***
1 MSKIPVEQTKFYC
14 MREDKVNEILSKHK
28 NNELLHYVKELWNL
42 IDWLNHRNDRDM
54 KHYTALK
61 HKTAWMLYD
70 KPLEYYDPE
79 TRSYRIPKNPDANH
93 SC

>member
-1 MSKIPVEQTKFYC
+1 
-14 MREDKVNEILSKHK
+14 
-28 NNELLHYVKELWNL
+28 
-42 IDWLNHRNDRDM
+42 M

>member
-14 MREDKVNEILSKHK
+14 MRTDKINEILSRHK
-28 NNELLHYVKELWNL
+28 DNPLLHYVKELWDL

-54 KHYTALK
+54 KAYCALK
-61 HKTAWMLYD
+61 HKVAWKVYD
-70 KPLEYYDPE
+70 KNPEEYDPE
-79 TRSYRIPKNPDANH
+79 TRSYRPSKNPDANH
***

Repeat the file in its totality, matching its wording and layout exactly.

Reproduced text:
1 MSKIPVEQTKFYC
14 MREDKVNEILSKHK
28 NNELLHYVKELWNL
42 IDWLNHRNDRDM
54 KHYTALK
61 HKTAWMLYD
70 KPLEYYDPE
79 TRSYRIPKNPDANH
93 SC

>member
-1 MSKIPVEQTKFYC
+1 
-14 MREDKVNEILSKHK
+14 
-28 NNELLHYVKELWNL
+28 
-42 IDWLNHRNDRDM
+42 M

>member
-14 MREDKVNEILSKHK
+14 MRTDKINEILSRHK
-28 NNELLHYVKELWNL
+28 DNPLLHYVKELWDL

-54 KHYTALK
+54 KAYCALK
-61 HKTAWMLYD
+61 HKVAWKVYD
-70 KPLEYYDPE
+70 KNPEEYDPE
-79 TRSYRIPKNPDANH
+79 TRSYRPSKNPDANH